Understanding the Current Chip Shortage
A recent spike in demand and lack of supply has caused a semiconductor chip shortage. Learn about the causes — and the unexpected silver lining.
Since January 2021, the world has seen a major semiconductor chip shortage — one whose effects we are only just beginning to understand. Though rare, chip shortages do occasionally occur in the semiconductor and integrated circuit industry when demand is higher than supply. The current chip shortage represents a larger-scale incident than usual, causing a major disruption in real-world production.
The biggest reason for this level of disruption is that advances in technology over the years have brought semiconductor chips to more products than ever before. They now extend beyond just cars and smartphones and into everything from tumble dryers to toothbrushes. This growing demand puts chip manufacturers in a precarious position to begin with. Any kind of sudden change in circumstance — whether it’s a forced slowdown of manufacturing or a sudden spike in demand — can have major consequences. We are now starting to see those consequences play out with businesses of all sizes suffering.
While the automobile industry may have been hit first and strongest, everything from the largest enterprise to the smallest dog-grooming business is now feeling the pinch. Even the solutions that IT teams need to purchase for their organizations, including essential products like smart cameras and access points, are now harder to come by due to the lack of semiconductor chips. The good news is that there’s an end in sight for the current chip shortage — and manufacturers are taking steps that could help prevent similar shortages in the future.
What Caused the Current Chip Shortage?
The root cause of the recent chip shortage is undeniably linked to the ongoing COVID-19 pandemic, which created a unique cycle of supply and demand shortages.
When the virus first hit China, it caused a wave of supply constraints. As factories shuttered in response to the pandemic, there was a slowdown in manufacturing, including the creation of many items that would require semiconductor chips. As the pandemic spread around the world, consumer demand shifted, with demand for automobiles in particular coming to a relative halt. This forced chip manufacturers to shift their focus to other applications (including computer equipment, data centers, and communications), which were seeing an unprecedented rise in demand in response to the growth of remote work.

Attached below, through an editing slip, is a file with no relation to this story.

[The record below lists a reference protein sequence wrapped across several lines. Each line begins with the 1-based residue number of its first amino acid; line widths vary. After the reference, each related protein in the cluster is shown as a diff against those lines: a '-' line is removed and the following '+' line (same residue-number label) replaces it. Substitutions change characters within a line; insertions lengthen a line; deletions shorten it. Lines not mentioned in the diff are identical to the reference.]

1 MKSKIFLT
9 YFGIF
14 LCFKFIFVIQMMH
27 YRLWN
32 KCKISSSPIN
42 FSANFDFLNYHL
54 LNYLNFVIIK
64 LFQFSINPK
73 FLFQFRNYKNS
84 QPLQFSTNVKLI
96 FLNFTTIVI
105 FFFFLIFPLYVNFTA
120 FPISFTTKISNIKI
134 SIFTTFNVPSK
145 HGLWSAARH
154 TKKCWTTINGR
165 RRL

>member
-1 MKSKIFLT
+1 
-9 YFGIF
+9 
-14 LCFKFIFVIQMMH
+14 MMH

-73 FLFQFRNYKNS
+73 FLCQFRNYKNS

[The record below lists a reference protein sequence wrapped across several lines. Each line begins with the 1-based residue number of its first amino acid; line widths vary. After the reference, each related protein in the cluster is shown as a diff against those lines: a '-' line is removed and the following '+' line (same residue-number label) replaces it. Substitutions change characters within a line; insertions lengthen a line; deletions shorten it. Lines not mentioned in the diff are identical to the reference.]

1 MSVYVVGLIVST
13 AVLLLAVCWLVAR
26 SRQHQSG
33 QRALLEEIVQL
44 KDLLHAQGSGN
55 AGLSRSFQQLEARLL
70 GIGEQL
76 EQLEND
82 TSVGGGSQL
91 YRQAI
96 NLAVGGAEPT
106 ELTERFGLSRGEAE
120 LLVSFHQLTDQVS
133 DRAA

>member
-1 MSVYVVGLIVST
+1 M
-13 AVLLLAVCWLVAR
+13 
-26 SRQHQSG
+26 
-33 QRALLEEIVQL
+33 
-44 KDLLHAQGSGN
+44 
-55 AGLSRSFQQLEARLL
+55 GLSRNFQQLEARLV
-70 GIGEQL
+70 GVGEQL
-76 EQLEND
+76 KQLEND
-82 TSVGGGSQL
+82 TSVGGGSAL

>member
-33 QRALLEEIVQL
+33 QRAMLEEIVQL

That demand alone caused a chip crunch given that it was not simply a single spike, but rather a more permanent shift caused by consumers wanting not only devices to help them work from home, but also devices to make a home-centric lifestyle more comfortable. That included smart TVs, tablets, gaming consoles, and more. Plus, the automobile industry recovered quickly (far more quickly than anyone anticipated), causing a significant supply bottleneck.
All of these demands far exceeded any forecasts. In fact, worldwide semiconductor sales had been dropping in the two years before the pandemic. As we look forward, it will be up to chip manufacturers to catch up with this demand and implement changes that will help them prepare for future fluctuations.
Finding the Silver Lining
The good news is that the top manufacturers are actively taking steps to do just that. Profits are skyrocketing for semiconductor companies in the face of this unprecedented demand. In fact, the combined revenue of the top 10 foundries (which make the silicon wafers that constitute the basis of finished chips) alone reached a record high of $22.75 billion in the first quarter of 2021. And now semiconductor companies are reinvesting these funds back into their own supply chain infrastructure.
With demand for semiconductor chips expected to keep growing as even more industries undergo digital transformation, chip makers and national governments alike are working to build more capacity into their chip supply chains. Taiwanese semiconductor manufacturer TSMC plans to invest $100 million in additional capacity over the next three years. Meanwhile SK Hynix and Samsung, along with the South Korean government, have promised to invest $451 billion in capacity and incentives for chip manufacturers.
These investments are designed to improve the supply chain, increase capacity, and help ensure that semiconductor makers can meet growing demand. Even if the investments will not have an immediate effect on the current shortage, their impact could prove very significant in the coming years.
Looking to the Future
Though there is a significant chip shortage, fortunately things are not as daunting as they may seem. It’s clear that the end is near and, more importantly, the chip supply chain will come out stronger as a result of this challenge. After all, without the shortage, manufacturers may never have had the resources or the motivation to make positive investments in their supply chains.
Even though the end of the shortage is in sight, we aren’t quite there yet. If you need help procuring devices or solutions faster — or you want help stretching solutions you’ve already bought — Turn-key Technologies, Inc. is the team you need. Our experts can help you navigate these challenging times so that you, like the semiconductor chip industry, can come out stronger than ever. Contact us today to learn how TTI can help you.
By Craig Badrick